Paris Reaction: EU to Crack Down on Bitcoin?

Bitcoin & Cash
In what appears to be a knee-jerk reaction to last week’s Paris terrorist attacks, the European Union is planning to crack down on Bitcoin and anonymous payments. Never mind that nothing has been proven about how the terrorists funded their operations. European authorities are obviously intent on not letting a good crisis go to waste. But will crackdowns on Bitcoin and pre-paid cards really do anything to prevent future terrorist attacks?

Let’s just go ahead and put the TL;DR answer here: no, it won’t. The French government already cracked down severely on cash transactions and stepped up monitoring of bank accounts in the aftermath of the Charlie Hebdo massacre earlier this year. The definition of insanity is doing the same thing over and over again and expecting the same results. Why is it that every time the intelligence agencies fail to stymie an actual terrorist plot, they demand more power to spy on people? Why is it that every time these terrorist attacks occur governments demand more power to pry into bank accounts and restrict the use of cash, Bitcoin, or alternative methods of payment? And why is it that every time new terror attacks demonstrate that these restrictive measures lack any effectiveness at combating terrorism, that governments continue to demand (and unfortunately receive) sweeping new powers?

The real reasons for the war on cash have nothing to do with combating terrorism, and everything to do with combating black markets in general. Taxes in Europe are high, especially value-added taxes (VAT), so people naturally try to evade them. By placing more restrictions on cash transactions, Bitcoin, prepaid cards, etc., governments attempt to force people to make payments digitally, through the banking system, and without anonymity, thus making it easier to track who owes taxes. This also allows taxes to be raised even higher in the future without more people being able to use cash transactions and black markets as an escape valve. Just look at the language used, in which government officials urge the EU to “strengthen controls of non-banking payment methods such as electronic/anonymous payments, money remittances, cash-carriers, virtual currencies, transfers of gold or precious metals and pre-paid cards.”

Any benefit to combating terrorist activity is purely tangential and not the main target of these new regulations. This isn’t any different than the Patriot Act, which hasn’t helped at all in combating terrorism, but has been used in drug cases and other more mundane criminal matters. Governments already had a wish list of extra powers they wanted, and the Paris attacks gave them the excuse they needed to ram those through. Terrorists and real criminals will always find a a way around the restrictions government places in their way. When you drive criminal operations further underground, all you do is make it more difficult to track them and stop them. And when you realize that the Paris attackers may have funded their entire operation for as little as 7000 euros, you realize that any new restrictions won’t have any effect on future attacks.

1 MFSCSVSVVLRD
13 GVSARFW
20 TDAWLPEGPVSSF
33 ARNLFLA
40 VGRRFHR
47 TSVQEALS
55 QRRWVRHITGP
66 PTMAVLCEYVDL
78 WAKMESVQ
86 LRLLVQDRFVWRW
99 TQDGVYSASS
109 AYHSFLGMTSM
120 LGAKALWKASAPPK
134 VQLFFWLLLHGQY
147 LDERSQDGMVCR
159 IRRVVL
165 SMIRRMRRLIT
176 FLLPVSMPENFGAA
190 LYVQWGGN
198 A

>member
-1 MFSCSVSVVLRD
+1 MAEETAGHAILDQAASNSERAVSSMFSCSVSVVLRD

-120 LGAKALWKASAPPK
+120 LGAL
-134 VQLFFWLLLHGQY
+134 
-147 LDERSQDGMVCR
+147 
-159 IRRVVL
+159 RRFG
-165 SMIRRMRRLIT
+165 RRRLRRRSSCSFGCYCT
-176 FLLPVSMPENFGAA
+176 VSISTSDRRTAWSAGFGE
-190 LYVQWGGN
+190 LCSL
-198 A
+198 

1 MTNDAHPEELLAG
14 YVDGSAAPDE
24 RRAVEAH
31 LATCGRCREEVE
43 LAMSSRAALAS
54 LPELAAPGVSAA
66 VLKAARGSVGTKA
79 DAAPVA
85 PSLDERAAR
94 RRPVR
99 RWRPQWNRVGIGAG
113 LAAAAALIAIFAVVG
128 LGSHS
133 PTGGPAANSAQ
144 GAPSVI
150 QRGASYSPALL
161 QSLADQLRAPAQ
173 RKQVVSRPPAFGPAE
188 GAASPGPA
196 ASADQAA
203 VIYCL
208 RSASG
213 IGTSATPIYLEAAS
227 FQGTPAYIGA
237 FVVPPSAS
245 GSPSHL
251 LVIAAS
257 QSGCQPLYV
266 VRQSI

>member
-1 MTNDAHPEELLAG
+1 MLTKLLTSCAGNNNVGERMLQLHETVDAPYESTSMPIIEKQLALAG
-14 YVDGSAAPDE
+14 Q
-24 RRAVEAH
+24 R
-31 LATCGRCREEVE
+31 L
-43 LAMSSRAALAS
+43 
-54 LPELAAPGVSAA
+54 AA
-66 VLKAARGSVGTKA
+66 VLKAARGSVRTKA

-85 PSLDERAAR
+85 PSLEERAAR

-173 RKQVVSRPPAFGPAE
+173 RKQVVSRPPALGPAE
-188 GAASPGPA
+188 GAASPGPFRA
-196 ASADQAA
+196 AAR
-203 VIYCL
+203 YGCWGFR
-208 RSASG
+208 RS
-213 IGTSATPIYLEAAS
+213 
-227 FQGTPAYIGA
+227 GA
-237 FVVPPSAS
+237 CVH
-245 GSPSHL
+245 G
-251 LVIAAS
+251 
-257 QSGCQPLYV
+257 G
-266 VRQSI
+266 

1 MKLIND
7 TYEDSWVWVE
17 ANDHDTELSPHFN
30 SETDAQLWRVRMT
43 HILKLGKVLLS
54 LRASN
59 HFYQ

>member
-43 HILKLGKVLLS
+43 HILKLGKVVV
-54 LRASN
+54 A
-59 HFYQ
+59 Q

Remember back in grade school when your teacher got hit in the back of the head by a spitball and asked the guilty party to come forward? And when that person didn’t confess, the teacher punished the entire class? That’s what is happening now in the EU. It’s bad enough that Europeans have to worry about being targeted by terrorists, but now these victims are being victimized even further by their own governments. Consumers will face more difficulty in using cash and even in making non-cash purchases of goods over certain arbitrary amounts. Businesses will have to engage in more paperwork and report more information to the government, acting as unpaid agents of the state law enforcement apparatus. That cost for increased regulatory compliance will be passed onto consumers, raising their transaction costs. Life for the citizenry will be increasingly regulated and controlled, while terrorists will continue to operate with impunity. Will Europeans see through the EU’s charade and finally put their collective foot down, or will they continue to allow their governments to strip away their rights?

Image: Zach Copley